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Dancers make generating electricity


Now a dancer can be used as a generator that produces electricity. In the vicinity of Rotterdam, in the Netherlands, in September opened a disco, which will produce an electric current produced by movements of the feet of visitors on the floor.

Authors of the idea believe that accumulated electricity would be enough to provide lighting in the room. The first presentation of the project took place recently in Paris under the “self-sufficiency in the Salon of the Planet.” Hundreds of people have tried the above, the power generated, and they succeeded. The cost of installing a clean track is very high: 3500 euros per square meter. However, the author of the idea ensures that the invention will pay for itself, especially in terms of environmental protection. “Energy is one of the main sources of costs nightlife. In view of the deteriorating situation in the field of environmental protection, such a solution seems to us very reasonable, “- says the author of the Dan Ruzegarde.


His design of “mat” can produce 8 watts per second per 65 cm2 area. For a small disco, dance hall where is 6 m2, energy production could reach 400-7000 watts, depending of course on the enthusiasm of visitors. “We expect that in addition to lighting, produce energy and will ensure sound supply. In addition, we ask young people to move more and thus increase energy production, “said Ruzegarde. The project he worked on at the Technological University of Delft with various private and public enterprises Netherlands.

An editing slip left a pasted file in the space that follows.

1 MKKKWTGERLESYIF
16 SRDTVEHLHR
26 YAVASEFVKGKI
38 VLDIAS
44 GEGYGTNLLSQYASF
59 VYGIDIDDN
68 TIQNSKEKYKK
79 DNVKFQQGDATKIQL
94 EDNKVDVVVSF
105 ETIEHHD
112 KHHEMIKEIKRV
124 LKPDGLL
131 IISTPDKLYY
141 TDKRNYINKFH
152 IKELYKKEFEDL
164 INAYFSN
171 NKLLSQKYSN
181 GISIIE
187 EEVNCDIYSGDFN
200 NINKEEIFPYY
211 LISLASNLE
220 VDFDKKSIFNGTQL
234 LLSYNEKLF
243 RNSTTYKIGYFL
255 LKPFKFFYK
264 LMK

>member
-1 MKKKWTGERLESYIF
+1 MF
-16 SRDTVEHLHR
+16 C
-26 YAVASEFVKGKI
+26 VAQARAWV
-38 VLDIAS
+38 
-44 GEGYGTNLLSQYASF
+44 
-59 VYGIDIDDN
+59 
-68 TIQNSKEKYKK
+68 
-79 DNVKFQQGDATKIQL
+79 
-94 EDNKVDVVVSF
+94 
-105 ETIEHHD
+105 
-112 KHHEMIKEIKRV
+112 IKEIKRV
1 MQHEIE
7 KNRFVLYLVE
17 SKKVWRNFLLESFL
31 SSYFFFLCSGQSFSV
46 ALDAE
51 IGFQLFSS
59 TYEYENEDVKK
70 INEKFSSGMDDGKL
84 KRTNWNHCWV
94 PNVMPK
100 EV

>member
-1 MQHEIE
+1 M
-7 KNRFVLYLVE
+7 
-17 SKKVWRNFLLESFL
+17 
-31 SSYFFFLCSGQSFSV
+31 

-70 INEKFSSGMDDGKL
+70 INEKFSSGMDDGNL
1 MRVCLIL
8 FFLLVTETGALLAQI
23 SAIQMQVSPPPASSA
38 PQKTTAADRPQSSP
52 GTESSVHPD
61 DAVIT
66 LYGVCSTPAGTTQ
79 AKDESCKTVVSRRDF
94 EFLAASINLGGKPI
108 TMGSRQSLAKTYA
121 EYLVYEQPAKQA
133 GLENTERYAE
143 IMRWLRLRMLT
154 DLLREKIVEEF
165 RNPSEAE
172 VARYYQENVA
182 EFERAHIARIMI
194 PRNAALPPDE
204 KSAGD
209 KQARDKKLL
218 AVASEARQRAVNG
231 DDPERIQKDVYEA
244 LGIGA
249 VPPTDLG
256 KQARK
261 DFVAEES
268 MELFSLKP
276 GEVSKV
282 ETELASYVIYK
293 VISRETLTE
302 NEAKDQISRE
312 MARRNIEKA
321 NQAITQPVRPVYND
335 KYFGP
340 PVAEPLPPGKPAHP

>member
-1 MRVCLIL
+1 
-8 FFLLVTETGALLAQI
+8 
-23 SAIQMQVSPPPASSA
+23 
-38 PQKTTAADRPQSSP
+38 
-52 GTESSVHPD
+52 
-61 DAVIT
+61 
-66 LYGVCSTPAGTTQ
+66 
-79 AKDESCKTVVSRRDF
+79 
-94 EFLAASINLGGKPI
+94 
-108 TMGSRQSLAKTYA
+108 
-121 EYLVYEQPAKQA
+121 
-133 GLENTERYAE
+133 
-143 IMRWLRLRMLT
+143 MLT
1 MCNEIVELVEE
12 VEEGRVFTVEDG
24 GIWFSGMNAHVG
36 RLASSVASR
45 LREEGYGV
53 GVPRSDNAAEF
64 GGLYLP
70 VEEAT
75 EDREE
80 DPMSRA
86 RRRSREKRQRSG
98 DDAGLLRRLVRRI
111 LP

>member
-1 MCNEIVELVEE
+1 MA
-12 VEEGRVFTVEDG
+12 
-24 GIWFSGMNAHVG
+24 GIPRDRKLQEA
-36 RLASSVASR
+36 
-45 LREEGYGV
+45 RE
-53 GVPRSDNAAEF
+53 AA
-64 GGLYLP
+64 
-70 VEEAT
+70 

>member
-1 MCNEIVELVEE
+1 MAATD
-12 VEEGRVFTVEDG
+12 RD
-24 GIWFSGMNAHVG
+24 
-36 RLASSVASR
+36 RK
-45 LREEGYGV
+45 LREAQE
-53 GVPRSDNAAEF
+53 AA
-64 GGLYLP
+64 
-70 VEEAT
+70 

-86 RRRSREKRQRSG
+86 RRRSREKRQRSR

“The production of clean energy by turning the legs, it is not the only project that we develop. In the toilets will be used system for collecting rain water, it will also be used for washing dishes. The first such eco-friendly disco will be able to take up to 2 thousand people, and its opening is scheduled for September 4 this year. Until that date, the organizers intend to extend the idea to the main European capitals, as applied to a variety of recreational facilities. The immediate presentation is scheduled for April 30 to mark the “Feast of the Queen,” which leaves a lot of plastic bottles.